5 Tips for Screenwriters from a Feature Film Program Fellow
Group shot of the Screenwriters Intensive Fellows at the Sundance Institute offices in Los Angeles.
5 Tips for Screenwriters from a Feature Film Program Fellow
Adelina Anthony
5 Tips for Screenwriters from a Feature Film Program Fellow
Adelina and advisor Elgin James in an individual meeting

5 Tips for Screenwriters from a Feature Film Program Fellow

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Adelina Anthony is an award winning two-spirited Xicana lesbian writer, actor, director, and producer. Her short film Forgiving Heart screened last year at Outfest and is now being developed into a feature-length screenplay. Anthony attended last week's Sundance Institute Screenwriters Intensive | Los Angeles and shares her five takeaways below. Learn more about the Feature Film Program and apply for its 2015 January Screenwriters Lab here.

Fortunate to be among 10 diverse writers, I descended upon the Sundance Institute offices last Thursday to participate in the second annual Screenwriters Intensive - Los Angeles. Feature Film Program Lab Director Ilyse McKimmie conducted warm introductions on behalf of the gathered Feature Film Program staff and interns. She set the day’s intention: to be bold and not to be “defended.” Listen to each other.  The goal was to leave asking the right questions about your story.

The Screenwriting Fellows introduced themselves and their respective projects; I peeled my breakfast tangerine thinking —I want to see that film.  And that one.  Oooh, esa también. After everyone’s introductions, the day was handed over to our master teacher, Joan Tewkesbury (Nashville). She asked if we had written biographies for our protagonists–we all raised our hands. She then asked us to write down five names, followed by the instruction to write our protagonist’s obituary, bullet-point style. When she asked us to read the obituaries aloud, Joan modeled the active listening she also insisted from us. “Speak up, start over, raise your head, and slow it down,” she commanded, reminders to take ownership of our voices. She prodded us with questions, especially if we left any detail murky. Takeaway #1: You can never get too detailed with your characters' lives.     

We started the first of many lists: Three things your character wants. Three things you personally would hate to give away. Three beds you remember. Write down a sound that disturbs you. We read these lists aloud—and because we included personal information, hiding behind our characters was not an option. Joan had us pick one item from each list and plunged us into prose writing. This was Joan’s modus operandi: sharing openly and making us deeply identify with our characters. Takeaway #2: As Joan stated, “You are always writing about yourself.”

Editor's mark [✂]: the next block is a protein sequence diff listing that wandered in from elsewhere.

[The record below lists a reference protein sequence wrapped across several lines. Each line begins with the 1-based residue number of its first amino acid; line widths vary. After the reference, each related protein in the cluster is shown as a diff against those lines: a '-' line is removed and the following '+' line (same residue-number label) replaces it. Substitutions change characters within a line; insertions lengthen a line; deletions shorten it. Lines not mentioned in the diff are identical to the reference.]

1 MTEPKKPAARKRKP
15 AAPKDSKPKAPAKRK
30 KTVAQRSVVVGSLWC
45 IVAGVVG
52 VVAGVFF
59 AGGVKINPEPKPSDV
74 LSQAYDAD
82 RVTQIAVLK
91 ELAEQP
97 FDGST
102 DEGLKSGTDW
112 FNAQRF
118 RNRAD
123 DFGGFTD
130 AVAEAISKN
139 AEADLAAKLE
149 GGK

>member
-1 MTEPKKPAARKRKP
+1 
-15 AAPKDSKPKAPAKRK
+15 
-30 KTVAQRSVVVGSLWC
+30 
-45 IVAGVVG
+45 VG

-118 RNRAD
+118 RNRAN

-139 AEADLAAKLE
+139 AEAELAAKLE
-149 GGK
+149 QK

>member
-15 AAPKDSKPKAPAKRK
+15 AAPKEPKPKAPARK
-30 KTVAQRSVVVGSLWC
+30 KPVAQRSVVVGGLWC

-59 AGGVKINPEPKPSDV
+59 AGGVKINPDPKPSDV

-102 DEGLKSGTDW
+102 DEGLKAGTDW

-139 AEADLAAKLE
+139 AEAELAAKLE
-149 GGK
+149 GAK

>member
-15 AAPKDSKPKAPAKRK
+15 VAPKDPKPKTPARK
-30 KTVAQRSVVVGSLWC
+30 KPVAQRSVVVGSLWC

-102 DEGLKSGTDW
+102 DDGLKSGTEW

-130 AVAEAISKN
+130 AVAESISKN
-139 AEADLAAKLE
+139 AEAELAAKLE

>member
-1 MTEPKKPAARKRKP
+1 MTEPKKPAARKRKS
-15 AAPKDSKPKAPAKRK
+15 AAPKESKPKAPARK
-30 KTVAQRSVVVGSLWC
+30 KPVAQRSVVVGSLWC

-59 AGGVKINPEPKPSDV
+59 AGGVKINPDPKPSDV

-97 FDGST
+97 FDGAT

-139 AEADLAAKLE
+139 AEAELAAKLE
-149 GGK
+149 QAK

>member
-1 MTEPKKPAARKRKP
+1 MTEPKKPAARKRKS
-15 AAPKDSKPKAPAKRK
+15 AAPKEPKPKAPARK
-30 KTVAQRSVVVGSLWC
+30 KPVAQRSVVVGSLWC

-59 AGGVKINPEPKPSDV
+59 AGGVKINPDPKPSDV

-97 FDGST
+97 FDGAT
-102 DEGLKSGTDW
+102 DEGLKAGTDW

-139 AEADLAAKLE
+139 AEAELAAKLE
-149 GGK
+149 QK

This sums up the first 20 minutes—no wonder we were famished by lunchtime. Did I mention we were writing old-school style? Pens and papers, ya’ll. After lunch, she continued to show us how to trick our rational selves by “taking the back door,” to mine the rich subconscious of our experiences. As fellow participant Ya’ke Smith wrote, “Subjects that we'd hoped to explore…  became flesh of our flesh and bone of our bone.” Takeaway #3: Find other ways to write, not just on your computer, because other methods help you see your work differently.

After our writing sessions, we watched the Sundance Film Festival Best of NEXT winner, Imperial Dreams, by co-writer/director Malik Vitthal. To say my spirit broke open at this film’s devastating climax is an understatement. After the screening, Vitthal graciously shared his process about making the film, talked about his voice as a filmmaker, and his artist trajectory. Takeaway #4: After our work with Joan, this screening was a perfect example of where our efforts could lead to… a beautifully wrought story.

By our evening reception, every fellow I saw mirrored my own exhaustion and buzzing creative energy. We returned the next morning to meet with two assigned advisors. They gave us feedback on our scripts, and, for me, this was a priceless component. Critical eyes on my screenplay gave me new ways to imagine how I might infuse my script with what I learned in the workshop writings. Takeaway #5:  Sundance Institute is truly a community of filmmakers and advocates who want to see your films made.

In the end, you do the writing rituals, because you believe in them; because they’ve been passed on and they work themselves on you; you listen deeply; you pray to see more clearly. Moreover, if the space and peoples gathered are led through the rites in a purposeful manner—you leave transformed.